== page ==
The Broad, founded in 2003, grew out of one of the key teams working on the Human Genome Project at the Whitehead Institute for Biomedical Researchat MIT. After the completion of the massive effort, researchers there set off to begin work on analyzing ways to interpret and apply the new knowledge of our DNA.
Broad scientists also have played important roles in the development of cutting-edge science, including the gene-editing technology known as CRISPR. And this year, President Biden chose the Broad’s founder and director, Eric Lander, as his science adviser.
The institute also has been a part of the local infrastructure behind the response to COVID-19. It set up one of the country’s first major COVID-19 test-processing facilities, and it has run millions of tests for public agencies, universities, and other organizations.
The work at the Schmidt Center will focus on issues beyond infectious disease, including cancer, heart disease, and genetic disorders that scientists are only now beginning to understand. Still, Anthony Philippakis, Broad’s chief data officer, said he believes the work at the center could develop technologies that will help contain future contagions.
“The development of new therapeutics is a key area of focus for the Schmidt Center, and that’s at every stage, from identifying targets, to identifying molecules, to helping develop instruments, to selecting patients for trials,” said Philippakis, who is codirector of the new center. “That would improve a range of diseases, including new infectious diseases. There’s no question that this is an area of focus.”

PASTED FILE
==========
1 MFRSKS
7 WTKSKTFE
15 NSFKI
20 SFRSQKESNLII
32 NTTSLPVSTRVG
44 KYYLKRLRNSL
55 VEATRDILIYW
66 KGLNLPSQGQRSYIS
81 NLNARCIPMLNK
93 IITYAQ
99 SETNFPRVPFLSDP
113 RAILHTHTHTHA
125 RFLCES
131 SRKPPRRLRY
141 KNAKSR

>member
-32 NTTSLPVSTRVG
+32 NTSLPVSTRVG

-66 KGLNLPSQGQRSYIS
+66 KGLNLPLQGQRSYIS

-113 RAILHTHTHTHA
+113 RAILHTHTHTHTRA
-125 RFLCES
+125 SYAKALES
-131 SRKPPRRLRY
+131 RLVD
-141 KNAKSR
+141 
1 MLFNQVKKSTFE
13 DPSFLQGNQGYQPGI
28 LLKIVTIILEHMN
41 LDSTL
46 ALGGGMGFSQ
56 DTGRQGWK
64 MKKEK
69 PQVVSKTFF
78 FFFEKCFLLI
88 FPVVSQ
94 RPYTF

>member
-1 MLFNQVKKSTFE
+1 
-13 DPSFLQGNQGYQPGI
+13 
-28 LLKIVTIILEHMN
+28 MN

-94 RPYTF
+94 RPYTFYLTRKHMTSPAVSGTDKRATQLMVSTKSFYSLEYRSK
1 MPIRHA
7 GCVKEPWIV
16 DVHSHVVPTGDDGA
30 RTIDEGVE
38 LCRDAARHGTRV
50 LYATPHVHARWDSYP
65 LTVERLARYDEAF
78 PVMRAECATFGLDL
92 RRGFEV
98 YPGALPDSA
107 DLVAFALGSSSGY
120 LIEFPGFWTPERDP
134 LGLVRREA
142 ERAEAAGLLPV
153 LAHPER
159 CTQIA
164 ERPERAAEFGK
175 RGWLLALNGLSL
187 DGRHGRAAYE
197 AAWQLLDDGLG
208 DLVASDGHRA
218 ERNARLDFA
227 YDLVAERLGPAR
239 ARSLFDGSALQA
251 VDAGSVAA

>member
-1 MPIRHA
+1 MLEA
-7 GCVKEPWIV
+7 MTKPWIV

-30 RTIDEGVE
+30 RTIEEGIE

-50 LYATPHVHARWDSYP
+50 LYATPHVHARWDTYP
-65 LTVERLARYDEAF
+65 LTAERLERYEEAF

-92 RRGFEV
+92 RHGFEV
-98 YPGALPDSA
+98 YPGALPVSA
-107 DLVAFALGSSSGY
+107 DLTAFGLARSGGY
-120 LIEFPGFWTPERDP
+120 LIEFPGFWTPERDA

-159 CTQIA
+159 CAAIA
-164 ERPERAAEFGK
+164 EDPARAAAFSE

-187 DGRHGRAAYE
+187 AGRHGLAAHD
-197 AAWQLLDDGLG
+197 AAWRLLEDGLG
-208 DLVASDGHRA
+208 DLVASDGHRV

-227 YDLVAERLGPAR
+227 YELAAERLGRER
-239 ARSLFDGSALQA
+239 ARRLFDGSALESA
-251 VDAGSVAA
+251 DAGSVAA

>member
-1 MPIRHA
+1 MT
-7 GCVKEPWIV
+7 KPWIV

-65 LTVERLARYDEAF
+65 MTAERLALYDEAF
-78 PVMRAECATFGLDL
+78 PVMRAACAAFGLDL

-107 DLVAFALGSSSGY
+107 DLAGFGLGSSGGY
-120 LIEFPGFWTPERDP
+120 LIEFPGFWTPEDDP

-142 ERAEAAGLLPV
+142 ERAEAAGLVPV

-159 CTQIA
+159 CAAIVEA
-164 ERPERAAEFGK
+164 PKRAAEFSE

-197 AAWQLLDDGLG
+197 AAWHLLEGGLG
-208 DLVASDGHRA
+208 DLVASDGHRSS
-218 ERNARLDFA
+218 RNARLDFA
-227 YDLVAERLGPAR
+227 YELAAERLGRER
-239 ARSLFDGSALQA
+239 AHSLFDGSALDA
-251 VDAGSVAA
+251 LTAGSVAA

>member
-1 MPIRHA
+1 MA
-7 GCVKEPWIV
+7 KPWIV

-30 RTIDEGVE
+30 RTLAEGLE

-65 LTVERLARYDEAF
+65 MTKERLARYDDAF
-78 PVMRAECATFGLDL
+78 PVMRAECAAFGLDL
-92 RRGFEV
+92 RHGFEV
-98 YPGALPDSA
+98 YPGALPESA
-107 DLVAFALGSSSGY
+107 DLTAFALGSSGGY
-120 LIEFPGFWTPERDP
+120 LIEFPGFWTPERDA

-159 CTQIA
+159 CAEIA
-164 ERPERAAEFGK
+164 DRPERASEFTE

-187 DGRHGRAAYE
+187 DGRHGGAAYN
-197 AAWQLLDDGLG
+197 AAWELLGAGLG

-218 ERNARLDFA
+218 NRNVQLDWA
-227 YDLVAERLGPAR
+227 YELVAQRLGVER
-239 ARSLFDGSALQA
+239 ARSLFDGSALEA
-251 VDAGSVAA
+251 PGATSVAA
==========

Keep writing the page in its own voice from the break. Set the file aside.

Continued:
Researchers around the world have been seeking to harness the growing power of artificial intelligence to speed the response to coronavirus. Some seek to understand ways medicines might exploit its weaknesses and blunt its strengths. Others are looking for insights into how it spreads and who should get vaccinated first.
But even as the pandemic has shown the promise and progress of the field, it also has put some of the limitations on display. Among them is the difficulty of accumulating data sources that are robust enough that they can lead the software programs analyzing them to firm conclusions. Many pieces of information that might be helpful have been accumulated separately by governments, hospitals, and academic researchers who may not be able to share it with one another.
The Schmidt Center plans to work with several other organizations on the front line of artificial intelligence and medical research, using data the Broad has collected itself along with material shared by scientists around the world.
Collaborators will include the Broad’s existing connections at Harvard and MIT, along with researchers at the Mayo Clinic; biopharmaceutical companies, including Genentech, AstraZeneca, and Novartis; and major tech firms such as Google and Microsoft.
“There will be people working together across vastly different sectors that have not worked together before,” said Caroline Uhler, also a codirector of the center, and a faculty computer scientist at MIT’s Institute for Data, Systems, and Society. “This requires time, and a lot of funding. And I think that’s what will put us into a better position for the next pandemic, or the next challenge that will be coming up.”